Gayle Arnott had a major health scare during the pandemic.
A brain bleed and a stroke saw her spend three months in hospital in mid-2020.
So when the 65-year-old, from the regional town of Peterborough in South Australia, went to get a blood test in April this year she knew how important it was to stay on top of the results.
A few days after the blood test, Gayle got a text message on her phone, telling her she had a voicemail from her doctor and asking her to click on a link to hear it.
It was to be the start of a lengthy ordeal for Gayle and her husband James, who had no idea they were about to become victims of a messaging scam.
"My wife thought she had better listen to the voicemail, because it might be something serious," James said.
"It came as a bit of a shock, her health scare. She died three times on me while she was in hospital.
"So whenever something medical comes up, we treat it as urgent."
When Gayle clicked on the link in the voicemail, initially nothing happened, James said.
But the next day, Gayle started getting lots of phone calls.
"They were strange phone calls, with people saying, 'Oh, you rang me? What did you want?'" James said.
"Then she was getting messages with all sorts of superlatives in them.
"That's when we realised it must have been from tapping on that link."
A day later, Gayle was doing some banking and noticed the balance on a home improvement loan the couple had taken out with Commonwealth Bank was down from $18,000 to around $11,000.
Two withdrawals – totalling $7000 – had been made on the loan account.
"We rang the bank straight away and told them and they blocked the account," James said.
After investigating the incident, the Commonwealth Bank told the couple last month it would not be refunding their money.
While the Commonwealth Bank offers a "100 per cent security guarantee from unauthorised transactions on personal and business accounts" it comes with the proviso that customers take the necessary steps to stay safe online.
Where customers have been found to contribute to a financial loss, such as by clicking on links, the guarantee does not apply.
After protesting the bank's decisions, James said they were told the bank would give them a 25 per cent refund on the amount taken as a "gesture of goodwill".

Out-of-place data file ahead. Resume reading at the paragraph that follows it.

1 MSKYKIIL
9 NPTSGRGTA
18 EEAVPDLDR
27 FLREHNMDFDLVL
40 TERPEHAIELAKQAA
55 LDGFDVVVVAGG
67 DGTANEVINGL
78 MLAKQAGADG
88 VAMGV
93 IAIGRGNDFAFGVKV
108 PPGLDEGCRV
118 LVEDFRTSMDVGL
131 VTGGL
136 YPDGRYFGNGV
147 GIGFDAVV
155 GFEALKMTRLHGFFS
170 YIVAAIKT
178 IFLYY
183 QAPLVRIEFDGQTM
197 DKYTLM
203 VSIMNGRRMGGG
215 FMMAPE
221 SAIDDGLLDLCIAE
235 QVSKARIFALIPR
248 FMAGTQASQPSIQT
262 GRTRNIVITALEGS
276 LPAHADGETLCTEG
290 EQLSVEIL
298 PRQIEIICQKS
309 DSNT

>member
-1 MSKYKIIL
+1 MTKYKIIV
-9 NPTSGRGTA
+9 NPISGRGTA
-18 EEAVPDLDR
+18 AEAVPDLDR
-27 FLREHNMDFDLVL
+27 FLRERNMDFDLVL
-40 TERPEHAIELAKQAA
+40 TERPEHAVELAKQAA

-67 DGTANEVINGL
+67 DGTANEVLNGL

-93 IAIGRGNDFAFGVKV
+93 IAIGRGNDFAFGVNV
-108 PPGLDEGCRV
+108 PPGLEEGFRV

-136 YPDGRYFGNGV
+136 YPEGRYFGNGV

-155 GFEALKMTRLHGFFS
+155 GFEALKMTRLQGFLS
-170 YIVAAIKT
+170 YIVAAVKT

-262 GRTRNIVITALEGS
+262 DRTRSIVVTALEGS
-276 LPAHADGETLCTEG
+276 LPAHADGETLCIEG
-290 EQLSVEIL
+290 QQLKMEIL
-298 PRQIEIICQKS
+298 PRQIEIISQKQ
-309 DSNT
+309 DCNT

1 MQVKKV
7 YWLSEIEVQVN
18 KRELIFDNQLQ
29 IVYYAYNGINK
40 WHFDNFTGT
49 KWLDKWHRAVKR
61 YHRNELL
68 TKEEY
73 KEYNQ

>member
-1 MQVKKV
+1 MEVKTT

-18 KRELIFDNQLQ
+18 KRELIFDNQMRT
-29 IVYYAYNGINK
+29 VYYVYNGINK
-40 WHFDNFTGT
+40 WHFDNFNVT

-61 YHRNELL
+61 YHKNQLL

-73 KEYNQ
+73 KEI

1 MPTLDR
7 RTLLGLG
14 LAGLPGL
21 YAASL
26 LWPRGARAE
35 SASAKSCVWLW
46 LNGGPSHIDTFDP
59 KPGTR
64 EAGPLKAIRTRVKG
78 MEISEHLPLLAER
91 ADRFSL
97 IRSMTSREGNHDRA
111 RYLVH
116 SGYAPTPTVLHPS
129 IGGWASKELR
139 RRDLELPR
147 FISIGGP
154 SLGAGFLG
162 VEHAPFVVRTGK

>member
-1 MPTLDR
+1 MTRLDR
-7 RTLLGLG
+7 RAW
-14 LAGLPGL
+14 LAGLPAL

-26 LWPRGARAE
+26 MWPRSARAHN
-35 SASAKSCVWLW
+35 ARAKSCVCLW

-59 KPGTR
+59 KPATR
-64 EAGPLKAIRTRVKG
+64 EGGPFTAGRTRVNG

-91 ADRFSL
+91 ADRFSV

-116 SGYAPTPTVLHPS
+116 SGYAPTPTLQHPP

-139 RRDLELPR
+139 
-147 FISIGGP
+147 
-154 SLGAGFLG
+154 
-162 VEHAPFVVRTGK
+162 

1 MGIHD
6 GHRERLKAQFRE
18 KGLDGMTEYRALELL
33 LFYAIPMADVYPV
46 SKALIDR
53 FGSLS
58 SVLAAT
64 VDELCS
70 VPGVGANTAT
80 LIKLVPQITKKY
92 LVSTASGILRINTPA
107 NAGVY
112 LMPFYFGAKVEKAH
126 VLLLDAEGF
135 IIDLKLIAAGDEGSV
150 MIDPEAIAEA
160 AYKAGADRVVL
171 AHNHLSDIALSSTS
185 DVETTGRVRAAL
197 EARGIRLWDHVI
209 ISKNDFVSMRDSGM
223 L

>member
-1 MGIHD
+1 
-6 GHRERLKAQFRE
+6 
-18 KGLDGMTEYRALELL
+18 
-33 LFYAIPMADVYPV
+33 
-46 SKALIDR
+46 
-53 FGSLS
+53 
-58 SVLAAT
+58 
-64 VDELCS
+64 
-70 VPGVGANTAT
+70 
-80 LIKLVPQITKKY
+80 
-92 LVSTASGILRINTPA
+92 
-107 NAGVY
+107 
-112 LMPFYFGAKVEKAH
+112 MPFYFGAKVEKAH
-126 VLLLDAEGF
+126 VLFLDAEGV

James said he and his wife had been left devastated by the decision, which meant they would no longer be able to complete their plans to build a shed and patio in their backyard.
"The Commonwealth Bank has a written guarantee to get your money back if you are hacked and they are reneging on that," James said.
"The bank is trying to say we gave the scammer's permission (to access our account) by tapping on the link. That is their loophole.
"But we didn't give permission, we thought it was a voicemail from the doctor."
A CBA spokesperson told 9news.com.au: "We are always very concerned when we are made aware of frauds and scams affecting customers and the wider community.
"Despite the commitment and best efforts of regulators, law enforcement agencies and the banking industry, such frauds and scams sadly still occur.
"We review frauds, scams and complaints on a case-by-case basis however it is widely recognised that scams are becoming increasingly sophisticated.
"Customers need to remain vigilant, protect their banking details and be smart about who they send money to."
Global police operation stops 'Flubot' scams
Gayle and James appear to have fallen victim to a classic Flubot scam.
Flubot was named after a malicious software that was being used to infect the phones of Android users who tapped on links included in text messages.
The Flubot scam first started targeting large numbers of victims in last August.
The Australian Competition and Consumer Commission (ACCC) received 14,466 reports of Flubot text messages in the first five months of this year.
But an international police operation involving 11 countries, including Australia, was launched last month and appears to have been successful in taking down the Flubot threat.
Dutch police were able to render Flubot inactive in May by taking over the malware's infrastructure, Europol said in a statement.
A spokesperson for the ACCC said the police operation appears to have stopped Flubot scams both in Australia and overseas.
The types of messages sent out are constantly evolving as scammers think up new ways to entice people to click on their links, an ACCC spokesperson told 9news.com.au.
Contact reporter Emily McPherson at email@example.com.